What he did find in his research confirmed his suspicions.
In a meeting with two members of the Montreal Public Security Commission in Feb. 2020, he asked them to demand an overview of arrests, showing the racial background of those arrested by the new squad. They refused, saying there was no reason to believe the squad was operating in a racist fashion.
Rutland filed an access-to-information request in April 2020, asking for the file numbers of all those arrested by the anti-gun squad. He then went about tracking them down. He found that 23 were Black, six were white and two were people of colour. The results of his findings concluded that the anti-gun squad operates more like “an anti-Black squad.”
Black people 42 times more likely to be targeted
The squad has so far disproportionately targeted Black Montrealers – a group that accounts for 74 per cent of arrestees. According to the city’s demographics, Black people only represent seven per cent of the population. “This means, Rutland says, that Black people are 42 times more likely than white people to be stopped by the anti-gun squad.”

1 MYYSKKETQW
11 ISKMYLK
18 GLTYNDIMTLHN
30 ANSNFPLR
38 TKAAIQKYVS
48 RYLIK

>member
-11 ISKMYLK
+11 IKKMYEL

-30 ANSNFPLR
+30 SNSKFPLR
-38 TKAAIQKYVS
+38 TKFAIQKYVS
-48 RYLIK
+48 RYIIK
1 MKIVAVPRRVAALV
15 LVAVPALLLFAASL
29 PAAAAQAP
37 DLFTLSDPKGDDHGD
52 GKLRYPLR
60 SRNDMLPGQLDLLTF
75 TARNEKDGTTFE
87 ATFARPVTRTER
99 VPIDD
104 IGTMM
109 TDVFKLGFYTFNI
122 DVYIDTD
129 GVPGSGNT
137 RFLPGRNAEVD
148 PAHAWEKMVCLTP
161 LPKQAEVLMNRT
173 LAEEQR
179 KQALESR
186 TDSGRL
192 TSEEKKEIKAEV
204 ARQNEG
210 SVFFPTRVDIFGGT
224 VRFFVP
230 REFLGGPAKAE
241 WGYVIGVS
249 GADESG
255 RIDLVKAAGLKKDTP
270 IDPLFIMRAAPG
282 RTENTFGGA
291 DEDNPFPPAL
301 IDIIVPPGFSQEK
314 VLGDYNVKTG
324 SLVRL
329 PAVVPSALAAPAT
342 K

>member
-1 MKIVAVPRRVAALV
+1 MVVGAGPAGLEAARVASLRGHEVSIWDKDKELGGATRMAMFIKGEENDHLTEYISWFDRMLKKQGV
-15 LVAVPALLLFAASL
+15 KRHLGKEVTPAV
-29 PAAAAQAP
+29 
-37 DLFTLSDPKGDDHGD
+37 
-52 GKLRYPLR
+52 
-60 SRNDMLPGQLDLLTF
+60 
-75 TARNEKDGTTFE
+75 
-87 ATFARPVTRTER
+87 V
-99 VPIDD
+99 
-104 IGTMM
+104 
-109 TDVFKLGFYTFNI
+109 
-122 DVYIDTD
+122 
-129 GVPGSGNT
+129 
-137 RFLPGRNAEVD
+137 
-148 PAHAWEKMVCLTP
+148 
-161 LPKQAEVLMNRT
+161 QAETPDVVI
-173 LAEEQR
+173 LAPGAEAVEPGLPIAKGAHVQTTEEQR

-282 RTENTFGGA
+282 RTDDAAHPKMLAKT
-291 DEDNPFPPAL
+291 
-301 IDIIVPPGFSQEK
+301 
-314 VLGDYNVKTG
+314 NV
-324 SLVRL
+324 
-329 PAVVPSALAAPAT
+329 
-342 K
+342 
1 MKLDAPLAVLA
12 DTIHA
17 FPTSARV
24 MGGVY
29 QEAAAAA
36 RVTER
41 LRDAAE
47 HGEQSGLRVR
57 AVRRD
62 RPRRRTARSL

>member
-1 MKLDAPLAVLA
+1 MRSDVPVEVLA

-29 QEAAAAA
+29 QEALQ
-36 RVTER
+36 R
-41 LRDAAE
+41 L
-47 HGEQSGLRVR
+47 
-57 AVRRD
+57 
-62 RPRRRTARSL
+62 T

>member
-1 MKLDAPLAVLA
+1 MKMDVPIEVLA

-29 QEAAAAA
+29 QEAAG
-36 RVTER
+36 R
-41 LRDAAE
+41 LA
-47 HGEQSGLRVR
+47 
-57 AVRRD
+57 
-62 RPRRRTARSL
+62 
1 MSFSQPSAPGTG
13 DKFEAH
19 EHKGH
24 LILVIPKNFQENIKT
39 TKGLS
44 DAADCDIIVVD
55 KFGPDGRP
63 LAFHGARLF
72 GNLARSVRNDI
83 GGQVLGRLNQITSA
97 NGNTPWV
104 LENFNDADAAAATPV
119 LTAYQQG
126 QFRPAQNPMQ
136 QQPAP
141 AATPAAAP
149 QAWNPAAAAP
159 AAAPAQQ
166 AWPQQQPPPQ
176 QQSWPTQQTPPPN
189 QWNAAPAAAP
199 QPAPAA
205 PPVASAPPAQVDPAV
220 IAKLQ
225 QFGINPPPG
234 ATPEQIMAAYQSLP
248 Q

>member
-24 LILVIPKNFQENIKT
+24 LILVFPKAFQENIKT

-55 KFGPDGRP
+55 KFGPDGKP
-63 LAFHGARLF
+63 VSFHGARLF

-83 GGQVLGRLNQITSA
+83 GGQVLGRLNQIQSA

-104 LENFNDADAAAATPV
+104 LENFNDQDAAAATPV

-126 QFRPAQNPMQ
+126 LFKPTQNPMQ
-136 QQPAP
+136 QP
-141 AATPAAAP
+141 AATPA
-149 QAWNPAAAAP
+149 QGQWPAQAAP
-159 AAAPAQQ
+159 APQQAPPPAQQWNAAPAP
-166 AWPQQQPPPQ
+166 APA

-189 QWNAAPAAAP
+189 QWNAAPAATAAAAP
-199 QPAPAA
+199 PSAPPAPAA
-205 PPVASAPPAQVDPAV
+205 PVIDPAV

More importantly, while the squad is said to be an anti-gun operation, 70 per cent of the charges brought by the squad are not related to guns at all. A total of 54.3 per cent of charges were related to drugs, 14.9 per cent were for violent and non-violent crimes and only 30.9 per cent were for firearms-related crimes. When it came to arrests involving Black Montrealers and other POC arrested by the squad, there were even fewer gun-related charges. Less than 30 per cent for Black people and zero for non-Black people of colour. The squad was far more likely to find guns on white arrestees than Black ones.
During his research, Rutland reached out to several people who had been arrested by the anti-gun squad in Montreal North, an area with a high concentration of Black populations. Many reported having been harassed on the street by the anti-gun squad, and then arrested for minor drug charges later, when police searched their homes and no guns were found.
“The findings are quite consistent with other racist police policies, like the ‘Stop-and-Frisk’ program in NYC,” says Rutland. “Their own evidence suggests that they’re not doing their jobs properly.”